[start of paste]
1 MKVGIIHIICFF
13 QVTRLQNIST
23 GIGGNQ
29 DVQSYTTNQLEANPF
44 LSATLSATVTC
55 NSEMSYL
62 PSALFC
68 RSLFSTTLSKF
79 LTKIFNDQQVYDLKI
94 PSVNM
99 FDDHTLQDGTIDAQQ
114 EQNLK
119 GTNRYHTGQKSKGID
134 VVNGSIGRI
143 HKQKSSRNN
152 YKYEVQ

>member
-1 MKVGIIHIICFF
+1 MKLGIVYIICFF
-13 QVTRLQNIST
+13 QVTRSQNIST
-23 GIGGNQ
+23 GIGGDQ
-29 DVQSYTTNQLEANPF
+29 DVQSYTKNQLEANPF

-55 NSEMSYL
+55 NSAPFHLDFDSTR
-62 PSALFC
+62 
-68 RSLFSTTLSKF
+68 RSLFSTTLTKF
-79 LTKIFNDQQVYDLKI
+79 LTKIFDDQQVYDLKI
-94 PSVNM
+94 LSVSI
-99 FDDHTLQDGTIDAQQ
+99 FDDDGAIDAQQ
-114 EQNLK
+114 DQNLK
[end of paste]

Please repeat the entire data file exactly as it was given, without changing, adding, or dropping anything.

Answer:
1 MKVGIIHIICFF
13 QVTRLQNIST
23 GIGGNQ
29 DVQSYTTNQLEANPF
44 LSATLSATVTC
55 NSEMSYL
62 PSALFC
68 RSLFSTTLSKF
79 LTKIFNDQQVYDLKI
94 PSVNM
99 FDDHTLQDGTIDAQQ
114 EQNLK
119 GTNRYHTGQKSKGID
134 VVNGSIGRI
143 HKQKSSRNN
152 YKYEVQ

>member
-1 MKVGIIHIICFF
+1 MKLGIVYIICFF
-13 QVTRLQNIST
+13 QVTRSQNIST
-23 GIGGNQ
+23 GIGGDQ
-29 DVQSYTTNQLEANPF
+29 DVQSYTKNQLEANPF

-55 NSEMSYL
+55 NSAPFHLDFDSTR
-62 PSALFC
+62 
-68 RSLFSTTLSKF
+68 RSLFSTTLTKF
-79 LTKIFNDQQVYDLKI
+79 LTKIFDDQQVYDLKI
-94 PSVNM
+94 LSVSI
-99 FDDHTLQDGTIDAQQ
+99 FDDDGAIDAQQ
-114 EQNLK
+114 DQNLK